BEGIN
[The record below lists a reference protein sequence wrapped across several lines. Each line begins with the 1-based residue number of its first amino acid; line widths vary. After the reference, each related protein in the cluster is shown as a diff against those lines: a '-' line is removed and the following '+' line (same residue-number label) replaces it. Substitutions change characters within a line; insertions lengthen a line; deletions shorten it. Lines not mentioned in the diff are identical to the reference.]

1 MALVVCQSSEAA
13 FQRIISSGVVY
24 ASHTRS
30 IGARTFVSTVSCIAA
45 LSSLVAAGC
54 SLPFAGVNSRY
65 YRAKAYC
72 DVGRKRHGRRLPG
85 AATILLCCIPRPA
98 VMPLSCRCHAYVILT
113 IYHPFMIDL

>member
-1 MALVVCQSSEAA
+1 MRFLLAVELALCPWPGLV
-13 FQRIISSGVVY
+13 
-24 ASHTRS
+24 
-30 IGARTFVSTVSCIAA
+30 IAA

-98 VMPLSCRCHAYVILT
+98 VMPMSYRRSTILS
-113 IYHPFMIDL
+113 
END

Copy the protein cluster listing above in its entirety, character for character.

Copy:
[The record below lists a reference protein sequence wrapped across several lines. Each line begins with the 1-based residue number of its first amino acid; line widths vary. After the reference, each related protein in the cluster is shown as a diff against those lines: a '-' line is removed and the following '+' line (same residue-number label) replaces it. Substitutions change characters within a line; insertions lengthen a line; deletions shorten it. Lines not mentioned in the diff are identical to the reference.]

1 MALVVCQSSEAA
13 FQRIISSGVVY
24 ASHTRS
30 IGARTFVSTVSCIAA
45 LSSLVAAGC
54 SLPFAGVNSRY
65 YRAKAYC
72 DVGRKRHGRRLPG
85 AATILLCCIPRPA
98 VMPLSCRCHAYVILT
113 IYHPFMIDL

>member
-1 MALVVCQSSEAA
+1 MRFLLAVELALCPWPGLV
-13 FQRIISSGVVY
+13 
-24 ASHTRS
+24 
-30 IGARTFVSTVSCIAA
+30 IAA

-98 VMPLSCRCHAYVILT
+98 VMPMSYRRSTILS
-113 IYHPFMIDL
+113 